Last Updated Aug 19, 2011 7:43 PM EDT
Since its new tablet is a flop and PC margins are slim to none, that sounds like a good move, right? It may very well be a smart strategy, but the way HP's going about it is, to put it bluntly, pretty dumb. Seriously.
Why should that surprise anyone? It's just another day for a board of directors that's bumbled and fumbled acquisitions, spin-offs, and hiring and firing CEOs for a decade. Still, that's no excuse for destroying shareholder value and, more importantly, jobs.
Let me explain my thinking and try to put yesterday's surprise move in perspective:
Last year, HP acquired Palm for $1.2 billion with plans to put the software in everything from smartphones and tablets to PCs and printers. Granted, that was under former CEO Mark Hurd. But just five months ago, current CEO Leo Apotheker said he planned to put WebOS on every HP computer. Now WebOS is suddenly in some sort of software purgatory. That's some backpedal.
Not only that, but HP just launched its much anticipated iPad competitor, TouchPad, last month along with a high-visibility ad campaign. Now, service providers, app developers, and anyone who actually went out and bought a TouchPad or any other WebOS product (who knew they even made smartphones?) just got hung out to dry.
Even more importantly, HP is the world's number one PC maker. That's a $41 billion business and an organization of who knows how many tens of thousands of employees. There are three big things wrong with broadcasting the intent to unload a commodity business of that size over the next year or year and a half:
- Who's gonna buy one now? What consumer or business would invest in HP PCs now when they have no idea who's going to own and support the business a year from now? What developer or channel partner will commit resources, what retailer will provide valuable shelf space? The WebOS move demonstrates that HP has no problem hanging customers and partners out to dry.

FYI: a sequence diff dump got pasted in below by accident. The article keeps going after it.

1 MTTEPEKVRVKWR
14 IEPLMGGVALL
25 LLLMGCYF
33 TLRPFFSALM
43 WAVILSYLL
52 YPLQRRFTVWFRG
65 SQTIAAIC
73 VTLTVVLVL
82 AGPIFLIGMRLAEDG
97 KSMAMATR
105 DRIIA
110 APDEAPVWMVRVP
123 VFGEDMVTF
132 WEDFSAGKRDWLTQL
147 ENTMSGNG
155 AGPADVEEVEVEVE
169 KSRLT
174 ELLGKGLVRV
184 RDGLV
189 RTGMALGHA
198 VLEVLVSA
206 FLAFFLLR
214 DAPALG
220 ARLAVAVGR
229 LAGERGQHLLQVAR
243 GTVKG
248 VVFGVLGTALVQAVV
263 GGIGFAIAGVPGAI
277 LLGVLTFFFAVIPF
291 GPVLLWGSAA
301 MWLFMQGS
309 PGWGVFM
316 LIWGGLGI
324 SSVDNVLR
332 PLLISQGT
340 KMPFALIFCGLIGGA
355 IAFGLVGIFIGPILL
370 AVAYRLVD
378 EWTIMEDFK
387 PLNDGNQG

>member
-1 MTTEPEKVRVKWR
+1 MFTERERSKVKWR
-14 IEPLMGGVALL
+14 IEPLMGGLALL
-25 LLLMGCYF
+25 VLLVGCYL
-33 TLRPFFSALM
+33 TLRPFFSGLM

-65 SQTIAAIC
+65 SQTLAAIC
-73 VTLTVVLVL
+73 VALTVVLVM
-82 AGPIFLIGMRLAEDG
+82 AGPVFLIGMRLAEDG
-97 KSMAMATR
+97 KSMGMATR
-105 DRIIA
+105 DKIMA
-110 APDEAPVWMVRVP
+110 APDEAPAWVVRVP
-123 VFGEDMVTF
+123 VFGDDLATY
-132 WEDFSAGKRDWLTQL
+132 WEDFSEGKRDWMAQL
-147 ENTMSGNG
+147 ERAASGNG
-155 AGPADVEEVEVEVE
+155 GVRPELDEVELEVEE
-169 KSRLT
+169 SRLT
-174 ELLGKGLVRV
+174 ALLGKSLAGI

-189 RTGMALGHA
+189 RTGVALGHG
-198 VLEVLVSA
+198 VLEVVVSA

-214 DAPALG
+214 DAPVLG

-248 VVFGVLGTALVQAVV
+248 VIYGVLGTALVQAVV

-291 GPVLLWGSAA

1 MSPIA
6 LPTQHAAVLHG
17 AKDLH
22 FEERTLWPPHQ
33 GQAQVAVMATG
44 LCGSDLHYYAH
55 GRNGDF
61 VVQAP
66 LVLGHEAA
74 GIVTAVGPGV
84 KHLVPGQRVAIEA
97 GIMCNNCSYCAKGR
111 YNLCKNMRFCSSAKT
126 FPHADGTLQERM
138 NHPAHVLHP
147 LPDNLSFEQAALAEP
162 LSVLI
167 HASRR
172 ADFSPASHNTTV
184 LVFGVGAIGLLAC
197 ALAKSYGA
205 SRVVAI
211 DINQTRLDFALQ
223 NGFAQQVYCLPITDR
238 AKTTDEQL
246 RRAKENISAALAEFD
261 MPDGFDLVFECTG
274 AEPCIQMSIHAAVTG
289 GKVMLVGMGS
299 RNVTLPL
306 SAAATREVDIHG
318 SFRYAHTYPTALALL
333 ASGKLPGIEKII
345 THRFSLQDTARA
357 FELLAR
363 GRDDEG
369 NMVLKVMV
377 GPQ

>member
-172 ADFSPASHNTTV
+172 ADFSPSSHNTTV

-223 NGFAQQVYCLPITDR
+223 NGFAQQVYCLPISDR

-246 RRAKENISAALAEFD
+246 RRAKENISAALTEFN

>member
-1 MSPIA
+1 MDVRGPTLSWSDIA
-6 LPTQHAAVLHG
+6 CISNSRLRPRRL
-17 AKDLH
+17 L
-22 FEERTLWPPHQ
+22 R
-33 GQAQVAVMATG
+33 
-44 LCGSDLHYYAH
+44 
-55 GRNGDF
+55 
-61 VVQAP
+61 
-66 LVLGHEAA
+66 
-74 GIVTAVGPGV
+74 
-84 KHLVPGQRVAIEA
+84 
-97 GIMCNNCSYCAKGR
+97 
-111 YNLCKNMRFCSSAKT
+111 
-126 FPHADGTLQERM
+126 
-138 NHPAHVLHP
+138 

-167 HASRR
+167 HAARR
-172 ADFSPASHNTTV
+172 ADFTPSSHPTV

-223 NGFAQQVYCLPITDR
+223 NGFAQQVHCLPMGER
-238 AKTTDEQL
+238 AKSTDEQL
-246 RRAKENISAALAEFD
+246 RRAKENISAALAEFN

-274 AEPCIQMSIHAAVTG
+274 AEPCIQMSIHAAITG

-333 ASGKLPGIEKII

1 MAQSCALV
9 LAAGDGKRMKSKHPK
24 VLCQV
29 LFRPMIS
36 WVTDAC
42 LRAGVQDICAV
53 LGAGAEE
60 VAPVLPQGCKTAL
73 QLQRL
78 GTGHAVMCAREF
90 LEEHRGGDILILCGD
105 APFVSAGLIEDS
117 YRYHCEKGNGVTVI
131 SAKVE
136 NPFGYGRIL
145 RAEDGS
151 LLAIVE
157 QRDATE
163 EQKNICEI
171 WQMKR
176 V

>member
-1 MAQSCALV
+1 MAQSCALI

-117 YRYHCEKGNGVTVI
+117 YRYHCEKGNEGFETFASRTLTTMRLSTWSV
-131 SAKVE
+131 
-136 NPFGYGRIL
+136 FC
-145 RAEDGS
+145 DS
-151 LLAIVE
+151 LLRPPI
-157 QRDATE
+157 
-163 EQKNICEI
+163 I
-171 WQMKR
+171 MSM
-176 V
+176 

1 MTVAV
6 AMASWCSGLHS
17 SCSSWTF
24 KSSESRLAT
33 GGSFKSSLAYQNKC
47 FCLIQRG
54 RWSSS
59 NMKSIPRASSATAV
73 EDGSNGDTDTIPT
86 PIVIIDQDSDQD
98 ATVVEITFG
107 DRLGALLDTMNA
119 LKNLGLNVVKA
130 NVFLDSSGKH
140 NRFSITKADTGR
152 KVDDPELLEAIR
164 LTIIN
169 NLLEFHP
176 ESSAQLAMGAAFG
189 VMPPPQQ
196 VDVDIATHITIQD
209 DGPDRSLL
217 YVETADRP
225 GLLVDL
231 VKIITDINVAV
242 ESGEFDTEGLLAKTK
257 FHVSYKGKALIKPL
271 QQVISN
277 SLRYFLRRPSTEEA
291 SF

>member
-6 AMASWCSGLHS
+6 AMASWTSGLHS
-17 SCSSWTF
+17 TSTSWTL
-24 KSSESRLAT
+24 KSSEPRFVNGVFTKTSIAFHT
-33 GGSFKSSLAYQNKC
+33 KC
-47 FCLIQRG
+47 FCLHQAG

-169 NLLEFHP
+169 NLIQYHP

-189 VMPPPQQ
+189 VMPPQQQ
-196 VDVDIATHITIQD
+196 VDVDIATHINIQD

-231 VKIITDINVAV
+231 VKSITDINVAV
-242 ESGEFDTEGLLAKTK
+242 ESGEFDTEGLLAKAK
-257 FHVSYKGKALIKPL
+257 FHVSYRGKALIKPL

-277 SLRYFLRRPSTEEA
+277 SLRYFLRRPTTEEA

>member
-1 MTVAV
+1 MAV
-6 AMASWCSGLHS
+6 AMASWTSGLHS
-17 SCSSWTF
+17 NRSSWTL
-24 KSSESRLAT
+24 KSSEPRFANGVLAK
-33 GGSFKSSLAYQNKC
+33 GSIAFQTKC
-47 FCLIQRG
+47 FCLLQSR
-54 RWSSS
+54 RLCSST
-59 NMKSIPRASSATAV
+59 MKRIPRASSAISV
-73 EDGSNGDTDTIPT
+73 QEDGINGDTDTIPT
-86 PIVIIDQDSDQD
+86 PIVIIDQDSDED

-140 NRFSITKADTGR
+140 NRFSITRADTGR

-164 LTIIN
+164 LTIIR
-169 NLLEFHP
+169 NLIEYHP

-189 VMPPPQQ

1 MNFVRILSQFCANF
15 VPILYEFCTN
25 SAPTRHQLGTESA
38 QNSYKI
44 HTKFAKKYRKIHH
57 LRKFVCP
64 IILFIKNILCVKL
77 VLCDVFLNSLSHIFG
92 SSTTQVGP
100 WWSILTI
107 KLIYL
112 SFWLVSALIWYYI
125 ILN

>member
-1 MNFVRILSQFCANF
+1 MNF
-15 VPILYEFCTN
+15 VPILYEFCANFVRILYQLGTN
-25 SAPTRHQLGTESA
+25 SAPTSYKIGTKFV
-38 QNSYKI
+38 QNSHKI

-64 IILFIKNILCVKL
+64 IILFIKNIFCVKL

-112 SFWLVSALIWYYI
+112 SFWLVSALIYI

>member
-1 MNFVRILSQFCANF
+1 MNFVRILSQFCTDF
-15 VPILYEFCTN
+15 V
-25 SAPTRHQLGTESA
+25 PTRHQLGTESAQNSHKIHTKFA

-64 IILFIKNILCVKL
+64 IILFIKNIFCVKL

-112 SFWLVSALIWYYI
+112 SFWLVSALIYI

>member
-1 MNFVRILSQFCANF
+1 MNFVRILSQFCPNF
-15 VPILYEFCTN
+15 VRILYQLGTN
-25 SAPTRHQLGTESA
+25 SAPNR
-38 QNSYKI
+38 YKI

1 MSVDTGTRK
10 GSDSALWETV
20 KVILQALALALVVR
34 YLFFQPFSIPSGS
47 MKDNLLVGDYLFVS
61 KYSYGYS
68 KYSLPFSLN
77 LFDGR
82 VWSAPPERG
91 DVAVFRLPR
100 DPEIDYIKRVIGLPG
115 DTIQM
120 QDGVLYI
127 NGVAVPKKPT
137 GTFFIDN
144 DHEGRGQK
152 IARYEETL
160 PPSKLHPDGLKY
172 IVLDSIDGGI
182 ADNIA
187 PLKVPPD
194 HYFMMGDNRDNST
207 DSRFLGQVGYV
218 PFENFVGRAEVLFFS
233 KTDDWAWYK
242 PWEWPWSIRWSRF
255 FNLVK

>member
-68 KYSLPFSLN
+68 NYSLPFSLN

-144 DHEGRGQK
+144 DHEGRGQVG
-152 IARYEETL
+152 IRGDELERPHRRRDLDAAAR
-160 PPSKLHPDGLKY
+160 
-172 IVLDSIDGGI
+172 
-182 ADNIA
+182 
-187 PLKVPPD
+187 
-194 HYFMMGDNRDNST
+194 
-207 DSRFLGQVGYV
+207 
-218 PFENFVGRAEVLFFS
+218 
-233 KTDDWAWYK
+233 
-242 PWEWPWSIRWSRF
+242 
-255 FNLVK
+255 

- What's that $41 billion worth now? When IBM sold its PC unit to Lenovo in 2004, there were rumors like 3 days before the sale was announced, not a year and a half. Anybody want to guess how much of that $41 billion will be gone by the time HP has finished "exploring strategic alternatives?"
- How about the brain drain? All the good, competent executives and engineers have already updated their resumes and LinkedIn profiles and will be returning headhunter calls by tomorrow. Any company willing to buy the unit will know what they're getting - the dregs. And they'll negotiate accordingly. That means HP will be lucky to get fifty cents on the dollar.
Look, I'm no fan of Leo Apotheker. He had a horrendous track record at SAP and since coming to HP he's been all over the map. First he raises guidance, then he lowers it three quarters in a row. He launches then pulls the plug on new products and platforms months apart. The only thing he's done consistently is make excuses and blame the company's poor performance on everyone and everything, from former CEO Mark Hurd to the earthquake and tsunami in Japan.
As for HP's board, I'm not alone in thinking that there's something chronically wrong with a board that:
- Hires rock-star CEO Carly Fiorina, who acquires Compaq for $17 billion in perhaps the most disputed and controversial merger in history; then
- Chairman Patricia Dunn ousts Fiorina and gets ousted herself for spying on other board directors to plug media leaks; then
- Hires Mark Hurd who does an amazing job of turning the company around and then dumps the guy over a nonexistent scandal in what Oracle CEO Larry Ellison called the "worst mistake since Apple fired [Steve] Jobs;" then
- Surprises everyone by hiring Apotheker, who had just been canned by SAP eight months before; and
- Now this move which, ironically, will finally undo Fiorina's ill-fated Compaq merger and bring us full circle.
- Why the Peter Principle Works
- HP's Board Made Worst Decision Since Apple Fired Jobs
- Will HP Bet the Company on a Megamerger with SAP?